Gabe Medina has comboed my mind. On one hand, from my distant view up here in the corner bleachers of the Pacific Northwest, Gabe is a deeply unlovable athlete, and this notion was amplified after watching his palsy video chat last spring with Brazilian president Jair Bolsonaro (who recently told a reporter “You have a terribly homosexual face”). I began every contest in the 2019 WSL season hoping to see Gabe make an early exit. But here’s the thing. At some point, usually Round Three, I’d slap my knee and curse and start willing Gabe to win. Why? Two reasons. First, the WSL’s Wall of Positive Noise is a vanilla-scented scourge upon pro surfing, and Medina’s Dark Arts no-fucks-given approach to the game is attractive by comparison, and thus becomes my own cudgel, my own counternarrative, against the WSL’s endlessly vapid presentation. Surfing, like all forms of entertainment, needs villains, and because Medina is as good a villain as he is a rider of waves the sport is infinitely better for his presence.
Second, Medina, for my money, is simply the best all-around surfer in the world. Not every day. Not every break. But he is on most days, at most breaks, and pro surfing works best when the crown sits atop the head of the most deserving contender. So throughout the early rounds of the just-finished Pipeline Masters, and during the opening minutes of the final, I was pulling for Gabe. Then something happened. I can’t recall exactly what it was—maybe Italo Ferreira’s first tube-to-air left, or the contrast between Charlie Medina’s scowling puss and the gleeful flag-waving Team Italo cheering section; maybe it was just my own need, at this hyper-clenched moment in time, for lightness to prevail over dark—but I swung over to Italo’s side, and was swept away and became genuinely emotional at the sight of this tiny Brazilian all red-eyed and crying as he left the water, our new world champion. Days later, it still feels great. I’ll likely make the same Faustian bargain with Gabe in 2020. But for the moment, the joy of surfing, like Italo himself, is a clear winner.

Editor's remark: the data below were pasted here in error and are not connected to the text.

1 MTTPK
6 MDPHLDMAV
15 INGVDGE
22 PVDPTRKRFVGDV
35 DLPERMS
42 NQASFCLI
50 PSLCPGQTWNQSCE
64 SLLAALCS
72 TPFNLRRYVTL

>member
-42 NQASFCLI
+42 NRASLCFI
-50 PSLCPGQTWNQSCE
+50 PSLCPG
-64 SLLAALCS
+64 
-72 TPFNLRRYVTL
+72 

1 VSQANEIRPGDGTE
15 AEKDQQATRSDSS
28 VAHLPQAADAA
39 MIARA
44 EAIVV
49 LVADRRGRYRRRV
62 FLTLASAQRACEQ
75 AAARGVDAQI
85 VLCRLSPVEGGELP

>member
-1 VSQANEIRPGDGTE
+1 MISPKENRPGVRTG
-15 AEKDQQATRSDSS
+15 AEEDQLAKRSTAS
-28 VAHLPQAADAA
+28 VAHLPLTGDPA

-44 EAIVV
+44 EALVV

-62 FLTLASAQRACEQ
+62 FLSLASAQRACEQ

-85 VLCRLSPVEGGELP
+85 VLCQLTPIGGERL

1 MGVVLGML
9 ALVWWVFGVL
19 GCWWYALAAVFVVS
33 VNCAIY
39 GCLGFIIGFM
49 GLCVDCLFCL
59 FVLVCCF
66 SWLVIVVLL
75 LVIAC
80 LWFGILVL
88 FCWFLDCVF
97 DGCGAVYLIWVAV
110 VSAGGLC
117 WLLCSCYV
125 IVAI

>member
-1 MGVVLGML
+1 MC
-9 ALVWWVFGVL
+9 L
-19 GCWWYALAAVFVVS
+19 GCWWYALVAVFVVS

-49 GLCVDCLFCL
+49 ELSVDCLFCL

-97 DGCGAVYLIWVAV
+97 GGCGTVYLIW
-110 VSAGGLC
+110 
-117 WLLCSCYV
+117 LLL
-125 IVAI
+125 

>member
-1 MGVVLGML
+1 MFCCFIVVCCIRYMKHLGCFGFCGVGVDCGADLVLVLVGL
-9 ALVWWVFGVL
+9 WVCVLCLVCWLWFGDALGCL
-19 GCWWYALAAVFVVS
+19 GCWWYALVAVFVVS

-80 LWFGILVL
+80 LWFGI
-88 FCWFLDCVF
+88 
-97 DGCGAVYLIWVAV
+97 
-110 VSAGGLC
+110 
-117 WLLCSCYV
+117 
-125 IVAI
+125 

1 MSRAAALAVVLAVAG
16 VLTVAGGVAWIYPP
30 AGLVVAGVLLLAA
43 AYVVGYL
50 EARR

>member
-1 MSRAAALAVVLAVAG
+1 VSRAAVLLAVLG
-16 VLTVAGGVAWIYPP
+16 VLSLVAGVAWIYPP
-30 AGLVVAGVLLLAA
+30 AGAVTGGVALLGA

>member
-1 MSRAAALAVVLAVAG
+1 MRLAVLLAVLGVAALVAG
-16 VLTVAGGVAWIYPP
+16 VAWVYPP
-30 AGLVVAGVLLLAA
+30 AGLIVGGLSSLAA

John Hannon will always be the Father of New York Surfing but Charlie Bunger, I believe, is the Daddy. Glad to welcome both men to Encyclopedia of Surfing. That’s Hannon, above, looking a bit villainous himself at a ’66 Gilgo Beach trophy presentation—which only goes to show that a tight black shirt, shades, and a well-angled hat can make anyone look wicked. Hannon was far from wicked. In fact, as I understand it, he was good unto saintliness. Had a fine sense of humor, too—read his Roar interview here.
You wouldn’t put anybody above Joey Buran during California pro surfing’s rebirth in the late ’70s and early ’80s, and the IPS ratings bear this out. But if you were a hardcore progressive, then Santa Barbara’s Davey Smith was your man. Smith was floating and flying and bat-turning and in general innovating up a storm while the rest of us were mostly striking poses that we hoped looked like Bugs or Shaun or Cheyne. Smith, in other words, was an original. I don’t think this video really does Davey justice, but it’ll at least give you a sense of how different his line was. We all floated (some flew) in his wake.
Thanks for reading, and may your holiday be wet, foamy, and salt-encrusted.